Dr. Weissbluth also makes a point that resonates with me given my educational background in psychology and behaviour management: The only thing that graduated crying methods such as Ferber’s (in which leave the infant for longer and longer periods of time before responding) teach the baby is that they have to continue crying for longer each night to get a response. You still eventually reach the point where you have to let your baby cry-it-out indefinitely; all you have done is prolonged the agony for both of you.
So Cry-It-Out it would be: We picked the night, and for the first time in her 7 months, I put Molly down at the first “drowsy signs,” much earlier than usual, still awake but calm, and left the room. She cried, and I cried, but I didn’t go back in, and 17 minutes later she fell asleep and slept through the night for the first time EVER.
The next morning she woke up in a fantastic mood, and bolstered by this initial success I put her down for three Dr. Weissbluth-recommended naps – a morning nap, an afternoon nap, and an early evening nap – the next day, and I’ll be damned if she didn’t fall asleep instantly and sleep for 2 hours each time.
Seventeen minutes, I tell you. Seventeen Dr. Weissbluth-approved minutes, and I had a different baby on my hands.
Molly remains a difficult sleeper, which will probably never change. Our paediatrician points at poor sleepers (*ahem* myself included) on both sides of the family and says we may have lucked out with Ben but we were pretty much guaranteed at least one terrible sleeper.
Any change to the routine derails her sleep habits. Travel is a nightmare – we can basically count on her being awake until after we fall asleep and eventually collapsing out of sheer exhaustion. When we went to Germany last year Ian and I took turns – every night one of us stayed with Molly while the other ate dinner with the grown-ups. If one of us didn’t stay upstairs with her, she would scream for hours, waking up Ben and her cousins.
After that 2 week trip it was another 6 weeks before we could get her to go to sleep without one of us sitting with her and at least another 6 weeks after that until things were completely back to “normal” – please clearly visualize those as mimed air-quotes, because Molly’s “normal” is anything but.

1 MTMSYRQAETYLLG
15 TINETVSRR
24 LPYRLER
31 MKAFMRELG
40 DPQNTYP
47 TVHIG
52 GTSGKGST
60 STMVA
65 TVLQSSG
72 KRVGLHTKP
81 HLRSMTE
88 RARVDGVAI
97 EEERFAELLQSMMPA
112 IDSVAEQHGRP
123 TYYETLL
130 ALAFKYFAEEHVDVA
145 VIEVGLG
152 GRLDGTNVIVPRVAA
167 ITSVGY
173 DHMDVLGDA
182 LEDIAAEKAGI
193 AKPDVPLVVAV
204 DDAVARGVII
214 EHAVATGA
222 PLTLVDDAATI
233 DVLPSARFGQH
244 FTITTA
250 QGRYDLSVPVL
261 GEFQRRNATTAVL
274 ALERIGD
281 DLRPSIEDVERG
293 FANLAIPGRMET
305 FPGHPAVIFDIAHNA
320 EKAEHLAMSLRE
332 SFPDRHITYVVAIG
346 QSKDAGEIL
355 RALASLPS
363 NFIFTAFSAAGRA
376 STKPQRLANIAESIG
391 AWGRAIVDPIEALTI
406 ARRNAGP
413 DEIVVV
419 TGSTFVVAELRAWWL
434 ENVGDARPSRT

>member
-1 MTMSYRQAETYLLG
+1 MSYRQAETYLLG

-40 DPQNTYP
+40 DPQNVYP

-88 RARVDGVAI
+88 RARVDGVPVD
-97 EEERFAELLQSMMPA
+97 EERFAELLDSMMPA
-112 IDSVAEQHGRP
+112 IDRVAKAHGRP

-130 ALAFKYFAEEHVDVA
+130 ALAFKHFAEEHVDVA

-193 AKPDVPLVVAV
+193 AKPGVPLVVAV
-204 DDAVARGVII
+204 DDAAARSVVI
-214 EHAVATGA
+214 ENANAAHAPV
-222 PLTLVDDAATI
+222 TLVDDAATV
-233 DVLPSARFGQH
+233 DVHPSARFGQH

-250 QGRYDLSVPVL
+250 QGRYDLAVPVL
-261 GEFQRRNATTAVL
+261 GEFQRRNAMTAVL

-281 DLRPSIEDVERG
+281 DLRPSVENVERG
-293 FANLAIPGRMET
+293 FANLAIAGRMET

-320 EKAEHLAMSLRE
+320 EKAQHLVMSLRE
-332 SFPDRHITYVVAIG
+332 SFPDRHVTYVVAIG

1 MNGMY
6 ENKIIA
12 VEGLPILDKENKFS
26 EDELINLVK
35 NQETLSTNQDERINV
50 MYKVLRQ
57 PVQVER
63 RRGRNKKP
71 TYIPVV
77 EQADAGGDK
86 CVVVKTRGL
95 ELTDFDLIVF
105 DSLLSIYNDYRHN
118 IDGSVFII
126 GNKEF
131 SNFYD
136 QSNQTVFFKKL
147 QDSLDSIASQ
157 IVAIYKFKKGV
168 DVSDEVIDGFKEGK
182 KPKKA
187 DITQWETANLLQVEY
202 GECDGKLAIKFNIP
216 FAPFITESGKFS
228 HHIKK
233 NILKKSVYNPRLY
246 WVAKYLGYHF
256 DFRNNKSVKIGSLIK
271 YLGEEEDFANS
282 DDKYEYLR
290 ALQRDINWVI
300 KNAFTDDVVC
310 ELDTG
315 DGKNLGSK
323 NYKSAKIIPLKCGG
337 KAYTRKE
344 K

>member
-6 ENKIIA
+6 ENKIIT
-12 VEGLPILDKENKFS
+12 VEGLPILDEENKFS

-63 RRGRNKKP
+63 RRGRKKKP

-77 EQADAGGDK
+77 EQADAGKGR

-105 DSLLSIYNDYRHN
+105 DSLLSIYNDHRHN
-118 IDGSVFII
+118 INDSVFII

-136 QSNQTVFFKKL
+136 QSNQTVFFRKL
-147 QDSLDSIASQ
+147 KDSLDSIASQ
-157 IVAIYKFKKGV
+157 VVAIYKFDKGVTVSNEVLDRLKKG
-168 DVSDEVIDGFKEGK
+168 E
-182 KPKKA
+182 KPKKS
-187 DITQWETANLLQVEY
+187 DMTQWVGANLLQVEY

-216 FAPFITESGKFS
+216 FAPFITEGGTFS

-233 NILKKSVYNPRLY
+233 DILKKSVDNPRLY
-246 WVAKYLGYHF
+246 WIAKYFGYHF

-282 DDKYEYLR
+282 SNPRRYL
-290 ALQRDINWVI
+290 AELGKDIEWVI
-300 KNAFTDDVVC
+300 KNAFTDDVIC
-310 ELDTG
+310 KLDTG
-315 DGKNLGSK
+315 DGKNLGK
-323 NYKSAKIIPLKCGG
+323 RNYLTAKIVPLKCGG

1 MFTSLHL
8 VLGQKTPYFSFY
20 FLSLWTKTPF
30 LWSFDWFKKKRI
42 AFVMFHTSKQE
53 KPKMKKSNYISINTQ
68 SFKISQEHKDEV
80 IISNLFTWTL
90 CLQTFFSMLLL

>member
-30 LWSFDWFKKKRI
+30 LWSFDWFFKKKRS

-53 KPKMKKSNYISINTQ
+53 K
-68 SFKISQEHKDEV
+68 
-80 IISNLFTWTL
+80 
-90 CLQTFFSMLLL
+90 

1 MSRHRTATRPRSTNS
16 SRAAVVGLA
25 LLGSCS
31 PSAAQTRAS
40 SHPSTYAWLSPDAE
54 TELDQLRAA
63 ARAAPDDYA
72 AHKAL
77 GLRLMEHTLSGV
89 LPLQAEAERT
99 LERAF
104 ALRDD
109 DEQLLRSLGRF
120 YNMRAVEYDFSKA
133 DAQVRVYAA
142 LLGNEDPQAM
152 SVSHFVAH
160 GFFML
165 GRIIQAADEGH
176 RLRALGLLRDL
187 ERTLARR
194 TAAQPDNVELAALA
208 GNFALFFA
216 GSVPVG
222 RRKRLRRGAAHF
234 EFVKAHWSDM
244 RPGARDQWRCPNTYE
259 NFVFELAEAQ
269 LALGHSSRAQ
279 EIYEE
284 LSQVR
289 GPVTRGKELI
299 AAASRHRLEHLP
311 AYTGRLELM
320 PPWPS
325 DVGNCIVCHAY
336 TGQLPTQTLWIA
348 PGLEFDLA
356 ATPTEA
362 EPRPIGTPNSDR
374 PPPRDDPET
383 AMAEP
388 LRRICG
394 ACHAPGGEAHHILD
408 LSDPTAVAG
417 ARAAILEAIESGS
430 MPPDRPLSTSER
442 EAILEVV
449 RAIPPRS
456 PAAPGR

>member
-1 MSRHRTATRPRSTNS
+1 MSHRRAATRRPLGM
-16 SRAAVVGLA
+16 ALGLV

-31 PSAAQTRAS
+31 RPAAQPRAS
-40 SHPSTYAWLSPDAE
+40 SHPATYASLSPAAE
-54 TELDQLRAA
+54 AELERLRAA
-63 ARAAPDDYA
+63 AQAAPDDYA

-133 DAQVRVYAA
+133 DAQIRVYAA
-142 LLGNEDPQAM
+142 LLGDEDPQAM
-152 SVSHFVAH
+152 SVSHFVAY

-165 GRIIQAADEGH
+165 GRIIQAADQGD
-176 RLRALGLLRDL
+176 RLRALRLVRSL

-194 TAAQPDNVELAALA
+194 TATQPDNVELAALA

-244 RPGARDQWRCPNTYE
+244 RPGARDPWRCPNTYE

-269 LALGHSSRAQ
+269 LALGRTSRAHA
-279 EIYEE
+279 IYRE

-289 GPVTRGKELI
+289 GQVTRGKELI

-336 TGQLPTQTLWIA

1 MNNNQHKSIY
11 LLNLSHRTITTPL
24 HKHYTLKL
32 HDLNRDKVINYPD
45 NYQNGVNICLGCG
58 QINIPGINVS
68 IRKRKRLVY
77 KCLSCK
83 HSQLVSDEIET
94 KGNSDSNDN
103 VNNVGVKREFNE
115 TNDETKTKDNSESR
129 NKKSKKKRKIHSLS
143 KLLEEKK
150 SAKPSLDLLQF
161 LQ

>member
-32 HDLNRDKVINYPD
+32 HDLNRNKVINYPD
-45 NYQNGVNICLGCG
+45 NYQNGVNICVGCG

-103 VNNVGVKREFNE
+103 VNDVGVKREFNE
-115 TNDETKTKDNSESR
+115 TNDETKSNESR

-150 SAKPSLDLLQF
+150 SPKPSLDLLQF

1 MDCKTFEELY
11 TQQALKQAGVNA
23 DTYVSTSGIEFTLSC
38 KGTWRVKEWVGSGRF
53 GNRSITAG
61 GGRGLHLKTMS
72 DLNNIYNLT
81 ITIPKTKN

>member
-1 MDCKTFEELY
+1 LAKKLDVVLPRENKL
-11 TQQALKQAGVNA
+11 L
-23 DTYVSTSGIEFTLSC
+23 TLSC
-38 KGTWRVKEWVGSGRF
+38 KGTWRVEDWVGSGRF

“Normal” sleep for Molly goes in cycles. She will go for a couple of months with no problems, then wake up crying one night, and if we go in to soothe her, she’ll wake up twice the next night…then 3 times…then 5….until we do a night or two of crying-it-out to “reset” her back to…again that funny little air-quoted word “normal.” But at least that normal is a far cry (so to speak) from what we experienced in her first year, and for that I am immeasurably thankful.
Of course, it can’t last, can it?
No, what Ferber teaches is “I can summon a parent predictably, it’s just more work than it’s worth, because it takes a (predictable) while and isn’t much fun when they get here.” This is a very different lesson from the one you were teaching, but different solutions for different problems.
Precisely, it won’t work well to teach “crying for attention no longer works” (as you did) if you already have a history of sometimes leaving the baby to cry (for whatever reason), so the baby’s model is “sometimes crying takes a really long time to get results, but it does work, and when it works it gets me a lot of stimulation.” Good on you for having been responsive enough previously.
Ferber method doesn’t work on all kids, but for one of my two it was a sanity saver. Also, logically: it wouldn’t get so much press coverage if it just resulted in having to ignore hours of crying, in all cases. It’s popular because on the subset of children it works on, it really works dramatically. Those parents then sell the book and evangelize. It can turn around a relationship that’s already riddled with outright animosity.
That’s a fair comment – I should have been more clear: Weissbluth doesn’t say that graduated crying responses don’t work at all but that they don’t work on this particular type of baby (ie. Molly). As you described, Ferber does work well for many families and can be just as much a sanity saver as cry-it-out was for me.
Anecdotally and without the benefit of controlled trials, any response to Molly (positive, negative or neutral/boring) increases the frequency of her waking up and crying (when I bought the book she had been walking up every half hour every night for at least a month), and that continues to be true; when it comes to Molly and behaviour modification, consistency is the absolute key.
Another friend recently posted on FB asking for advice with sleep training and specifically stated that she ONLY wanted to hear about what had worked for people – no critiques or opinions of sleep training so it didn’t turn into a flame war. Even with that caveat, one of the first responses posted was “here’s a link to articles about the DANGERS of cry-it-out” (emphasis mine). Nothing positive, no “this worked for me,” just a clear, out-and-out judgement of a method he/she didn’t agree with. I was partially reacting to that when I posted this, and I didn’t pay enough attention to the fact that I was being just as critical of another method. The key to all of this is in your last sentence – sleep can make or break a relationship and parents need to feel free to use the method that works for them without having to justify themselves to others who aren’t in the same situation.
Thank you… it’s clear now that you understand the issue.
FWIW, Ferberizing didn’t work for George, and we tried. He has a very strong streak of “crying begets more crying” (which I am familiar with in myself) and will rather easily cry until he throws up.
Denton sometimes just needs to “let it out” with tears and screaming. Trying to comfort him and get the crying to stop hinders his ability to resolve the tension. So our comfort wasn’t effective as such.
Glad you finally got some sleep! I had to do sleep training with both my kiddos, and they were both horrible sleepers. The fact that your daughter went to sleep in just seventeen minutes on the first night is amazing!
The swing isn’t buckled